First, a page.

First off, ALL homes are pet homes. Show and guardian homes just have a few extra stipulations and rewards for working with us to keep our lines going. We offer these arrangements to those puppies deemed "higher quality" based only on their physical structure. This in NO way a downgrades any remaining puppy not chosen for this position! However, for breeding purposes, we have to look at who has the best overall balance of structure, temperament, health, and personality...not just every loving, happy dog we produce (which is, frankly, all of them!). This page will seek to better explain the additional requirements and benefits of each.
A guardian home is one that loves and cares for an MMSS dog as they would any other pet, including keeping up with vaccinations and providing training. Guardian dogs are those rated 2nd, 3rd, or even 4th for show quality by our handler/evaluator. General requirements for any guardian dog include ensuring the dog is friendly/properly socialized, in good health, and making the dog available to the breeder for breeding and/or whelping when the time comes. This is generally why it is best suited for homes that are reasonably close to us--within 3-4 hours. The extra requirements for a guardianship include: leaving the dog intact for future breeding until guardianship terms are met and titling the dog in a minimum of 3 separate, non-virtual AKC title categories by age 2.
For females, we contract out for 4 litters with a 5th litter negotiable only after a full reproductive assessment has been done on the dam, after which the dog will be spayed. If our plans go as we hope, breeding should be done by age 5 or 6. For males, we contract out to 8 litters of live cover, after which the dog will be neutered. We also retain the right to collect semen samples prior to neuter to use in the future. Depending on the popularity of the dog, terms can be fulfilled as early as age 4 or up to age 8. We will not use a male over age 8 for live cover.
Most people seem to worry most over the titles requirement. While 3 title may seem a lot to some who have little to no experience titling a dog, I guarantee they are much easier to achieve than most people think--two can be done by 6 months with no classes, another in a weekend with no training. In fact, AKC has worked hard to expand categories for their lower level titles in an effort to attract more pet owners to participate. One set of beginner classes (once a week for 6 weeks) in agility, scent work, rally, obedience, dock diving, barn hunt, etc. can often times prepare a dog for multi-level titles in that one field. If dogs live close enough to me, I can also assist in earning these titles, if needed; though my input will be limited, since the object is to reward the effort of the owner, not myself.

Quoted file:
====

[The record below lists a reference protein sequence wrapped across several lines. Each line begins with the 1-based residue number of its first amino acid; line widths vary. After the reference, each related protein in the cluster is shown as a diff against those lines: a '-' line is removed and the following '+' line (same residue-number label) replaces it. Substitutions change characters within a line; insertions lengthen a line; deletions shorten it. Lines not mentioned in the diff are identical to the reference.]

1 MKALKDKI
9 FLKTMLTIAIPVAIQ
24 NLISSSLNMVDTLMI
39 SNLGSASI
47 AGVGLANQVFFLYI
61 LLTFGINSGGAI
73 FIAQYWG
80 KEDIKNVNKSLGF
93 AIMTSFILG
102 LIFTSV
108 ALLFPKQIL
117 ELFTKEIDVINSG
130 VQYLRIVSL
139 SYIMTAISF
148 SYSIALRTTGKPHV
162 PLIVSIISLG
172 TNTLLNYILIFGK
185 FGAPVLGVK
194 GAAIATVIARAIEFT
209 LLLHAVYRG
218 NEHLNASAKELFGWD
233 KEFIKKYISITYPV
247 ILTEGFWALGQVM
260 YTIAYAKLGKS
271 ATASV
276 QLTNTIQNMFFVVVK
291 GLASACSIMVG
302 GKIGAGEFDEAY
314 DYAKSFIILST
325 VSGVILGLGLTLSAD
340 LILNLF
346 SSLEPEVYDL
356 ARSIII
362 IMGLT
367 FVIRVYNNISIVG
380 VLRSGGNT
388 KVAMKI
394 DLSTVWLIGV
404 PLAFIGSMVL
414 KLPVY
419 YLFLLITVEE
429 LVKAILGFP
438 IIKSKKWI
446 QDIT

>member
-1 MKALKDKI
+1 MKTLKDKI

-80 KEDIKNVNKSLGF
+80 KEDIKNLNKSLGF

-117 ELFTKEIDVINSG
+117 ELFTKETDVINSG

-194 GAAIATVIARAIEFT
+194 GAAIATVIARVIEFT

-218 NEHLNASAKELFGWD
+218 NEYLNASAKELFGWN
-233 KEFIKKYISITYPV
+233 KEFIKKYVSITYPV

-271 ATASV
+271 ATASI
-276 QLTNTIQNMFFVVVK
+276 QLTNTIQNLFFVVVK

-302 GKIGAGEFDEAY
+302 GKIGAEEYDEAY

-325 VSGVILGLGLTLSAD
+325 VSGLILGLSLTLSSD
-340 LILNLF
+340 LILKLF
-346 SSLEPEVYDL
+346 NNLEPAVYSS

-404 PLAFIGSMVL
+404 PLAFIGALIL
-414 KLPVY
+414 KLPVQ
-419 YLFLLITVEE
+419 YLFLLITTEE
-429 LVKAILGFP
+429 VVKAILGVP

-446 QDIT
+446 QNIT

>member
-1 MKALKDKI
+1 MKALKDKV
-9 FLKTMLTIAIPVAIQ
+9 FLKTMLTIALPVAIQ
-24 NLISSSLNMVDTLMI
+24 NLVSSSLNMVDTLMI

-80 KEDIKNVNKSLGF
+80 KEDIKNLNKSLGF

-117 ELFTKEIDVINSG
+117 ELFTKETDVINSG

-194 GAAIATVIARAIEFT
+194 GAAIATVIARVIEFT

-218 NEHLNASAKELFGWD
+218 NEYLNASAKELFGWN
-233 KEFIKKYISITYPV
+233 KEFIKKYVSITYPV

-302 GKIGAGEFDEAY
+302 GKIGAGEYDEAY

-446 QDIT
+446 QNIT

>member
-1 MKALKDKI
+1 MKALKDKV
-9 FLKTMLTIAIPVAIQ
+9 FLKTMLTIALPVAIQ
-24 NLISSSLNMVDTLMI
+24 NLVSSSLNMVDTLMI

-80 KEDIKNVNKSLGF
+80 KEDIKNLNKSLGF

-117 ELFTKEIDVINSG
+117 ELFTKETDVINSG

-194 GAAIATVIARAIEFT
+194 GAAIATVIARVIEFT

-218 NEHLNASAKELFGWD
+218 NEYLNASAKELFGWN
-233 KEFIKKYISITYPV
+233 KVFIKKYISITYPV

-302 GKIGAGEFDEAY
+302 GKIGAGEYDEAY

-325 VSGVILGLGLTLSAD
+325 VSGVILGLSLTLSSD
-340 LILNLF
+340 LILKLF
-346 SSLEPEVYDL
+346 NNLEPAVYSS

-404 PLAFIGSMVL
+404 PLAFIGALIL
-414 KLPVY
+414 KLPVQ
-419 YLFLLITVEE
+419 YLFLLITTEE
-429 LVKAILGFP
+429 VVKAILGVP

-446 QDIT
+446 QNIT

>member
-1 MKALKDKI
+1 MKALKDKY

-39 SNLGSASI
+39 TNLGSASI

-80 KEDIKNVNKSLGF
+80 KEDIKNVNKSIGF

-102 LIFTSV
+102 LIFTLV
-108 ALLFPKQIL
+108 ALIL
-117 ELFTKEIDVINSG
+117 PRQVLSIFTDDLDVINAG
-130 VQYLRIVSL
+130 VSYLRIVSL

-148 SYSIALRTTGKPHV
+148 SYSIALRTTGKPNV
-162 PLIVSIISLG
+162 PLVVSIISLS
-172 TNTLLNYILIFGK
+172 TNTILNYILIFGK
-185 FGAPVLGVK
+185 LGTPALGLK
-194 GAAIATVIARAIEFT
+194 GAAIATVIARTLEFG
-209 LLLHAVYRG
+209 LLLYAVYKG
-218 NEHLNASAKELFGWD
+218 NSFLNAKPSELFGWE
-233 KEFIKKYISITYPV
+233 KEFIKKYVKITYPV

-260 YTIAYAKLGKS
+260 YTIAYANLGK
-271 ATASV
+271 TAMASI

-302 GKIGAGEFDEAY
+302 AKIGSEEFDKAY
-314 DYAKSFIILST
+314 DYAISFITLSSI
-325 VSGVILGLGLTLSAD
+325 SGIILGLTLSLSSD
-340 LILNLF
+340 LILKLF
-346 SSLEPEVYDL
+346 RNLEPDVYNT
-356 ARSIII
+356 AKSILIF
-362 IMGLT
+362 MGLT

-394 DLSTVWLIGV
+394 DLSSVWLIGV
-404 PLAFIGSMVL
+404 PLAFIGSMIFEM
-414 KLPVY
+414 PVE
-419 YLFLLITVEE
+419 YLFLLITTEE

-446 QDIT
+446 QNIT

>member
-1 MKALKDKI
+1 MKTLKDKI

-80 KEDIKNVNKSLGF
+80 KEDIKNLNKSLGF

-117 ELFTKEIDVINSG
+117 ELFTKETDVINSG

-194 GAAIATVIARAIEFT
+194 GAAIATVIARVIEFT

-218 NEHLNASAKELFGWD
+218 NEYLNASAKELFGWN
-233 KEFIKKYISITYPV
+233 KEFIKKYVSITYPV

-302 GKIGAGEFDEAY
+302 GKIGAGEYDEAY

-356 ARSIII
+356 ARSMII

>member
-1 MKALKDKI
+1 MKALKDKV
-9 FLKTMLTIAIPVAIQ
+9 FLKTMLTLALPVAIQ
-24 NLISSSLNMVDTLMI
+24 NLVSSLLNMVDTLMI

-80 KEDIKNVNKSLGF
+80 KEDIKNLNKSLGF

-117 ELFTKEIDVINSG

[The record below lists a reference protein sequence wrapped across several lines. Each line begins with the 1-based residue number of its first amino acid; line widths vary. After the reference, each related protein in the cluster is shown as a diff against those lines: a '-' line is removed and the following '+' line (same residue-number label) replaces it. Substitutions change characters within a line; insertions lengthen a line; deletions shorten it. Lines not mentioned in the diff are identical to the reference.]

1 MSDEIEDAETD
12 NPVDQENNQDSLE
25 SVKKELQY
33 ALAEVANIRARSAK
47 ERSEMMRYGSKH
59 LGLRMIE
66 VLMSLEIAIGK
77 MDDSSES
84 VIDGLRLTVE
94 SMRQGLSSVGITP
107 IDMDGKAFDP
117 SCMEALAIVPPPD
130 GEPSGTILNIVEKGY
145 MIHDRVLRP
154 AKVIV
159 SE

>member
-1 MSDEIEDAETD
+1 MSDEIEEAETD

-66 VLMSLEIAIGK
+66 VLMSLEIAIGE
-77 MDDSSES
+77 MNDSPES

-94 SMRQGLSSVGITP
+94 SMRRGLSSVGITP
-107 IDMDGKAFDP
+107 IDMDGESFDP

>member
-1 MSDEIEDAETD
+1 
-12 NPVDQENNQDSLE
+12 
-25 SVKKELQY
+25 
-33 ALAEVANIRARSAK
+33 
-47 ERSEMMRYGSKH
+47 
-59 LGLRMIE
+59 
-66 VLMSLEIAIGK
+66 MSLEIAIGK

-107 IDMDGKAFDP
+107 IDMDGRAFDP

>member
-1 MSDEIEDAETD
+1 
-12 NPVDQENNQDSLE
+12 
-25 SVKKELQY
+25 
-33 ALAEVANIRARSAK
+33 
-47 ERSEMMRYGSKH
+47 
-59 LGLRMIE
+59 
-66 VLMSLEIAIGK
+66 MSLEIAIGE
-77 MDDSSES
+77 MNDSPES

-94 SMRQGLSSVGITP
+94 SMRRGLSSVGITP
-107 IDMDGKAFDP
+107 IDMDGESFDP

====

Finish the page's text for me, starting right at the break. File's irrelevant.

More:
The benefits of being a guardian home include: the option of a free future puppy, the cost of your dog back, OR monetary fees paid per litter your dog is used for breeding. A future puppy or the cost of your dog back are self-explanatory and only after the 1st litter using your dog has been successfully whelped. Future puppies will be pet homes only, unless otherwise agreed on. Fees per litter are paid according to the number of non-sequential titles a dog earns. The more suffix titles it has, the more you are paid. A dog that has the minimum required 3 non-virtual titles will get $30 per puppy per litter--every additional non-replacing title is an additional $10 per puppy, $5 for virtual titles, up to $50 per puppy. Any guardian home that titles their dog to CHAMPION in any title category will receive $100 per puppy per litter. Please note, litter sizes are NOT predictable, so choosing the fee option needs to be weighed against the potential for a small litter as well as a large litter when considering the level of return.
All conditions are subject to the dog passing OFA health test results prior to breeding. Full ownership on registration does not transfer until the dog has been spayed/neutered.
All dogs placed in show homes should be loved, cared for, and trained as any pet would be. Show dogs are those rated 1st or 2nd in show-quality by our handler/evaluator. All show dogs are shown by a professional handler, not by the breeder or owner. If the owner has a general interest in conformation, or a youth who would like to try it for junior-handling and scholarship opportunities, that can be addressed and worked out, but it is not expected. For those that live close enough to me, I can help prepare the puppy for the ring in the months prior to the shows. General requirements for any show dog include: ensuring the dog is friendly/properly socialized, in good health, and making the dog available to the breeder for breeding and/or whelping when the time comes.